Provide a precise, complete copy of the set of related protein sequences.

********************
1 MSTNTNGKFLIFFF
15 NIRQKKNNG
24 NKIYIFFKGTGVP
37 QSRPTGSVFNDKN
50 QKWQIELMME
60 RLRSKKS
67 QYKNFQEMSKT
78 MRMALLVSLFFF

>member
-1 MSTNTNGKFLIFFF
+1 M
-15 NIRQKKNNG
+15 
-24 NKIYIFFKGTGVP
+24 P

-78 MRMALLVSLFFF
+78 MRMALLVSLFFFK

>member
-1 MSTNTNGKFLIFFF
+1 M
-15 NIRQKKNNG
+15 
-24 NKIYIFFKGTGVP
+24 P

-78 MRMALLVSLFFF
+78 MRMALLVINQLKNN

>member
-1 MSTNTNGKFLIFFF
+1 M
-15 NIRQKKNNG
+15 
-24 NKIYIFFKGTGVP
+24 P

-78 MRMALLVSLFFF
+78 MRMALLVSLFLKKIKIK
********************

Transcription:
1 MSTNTNGKFLIFFF
15 NIRQKKNNG
24 NKIYIFFKGTGVP
37 QSRPTGSVFNDKN
50 QKWQIELMME
60 RLRSKKS
67 QYKNFQEMSKT
78 MRMALLVSLFFF

>member
-1 MSTNTNGKFLIFFF
+1 M
-15 NIRQKKNNG
+15 
-24 NKIYIFFKGTGVP
+24 P

-78 MRMALLVSLFFF
+78 MRMALLVSLFFFK

>member
-1 MSTNTNGKFLIFFF
+1 M
-15 NIRQKKNNG
+15 
-24 NKIYIFFKGTGVP
+24 P

-78 MRMALLVSLFFF
+78 MRMALLVINQLKNN

>member
-1 MSTNTNGKFLIFFF
+1 M
-15 NIRQKKNNG
+15 
-24 NKIYIFFKGTGVP
+24 P

-78 MRMALLVSLFFF
+78 MRMALLVSLFLKKIKIK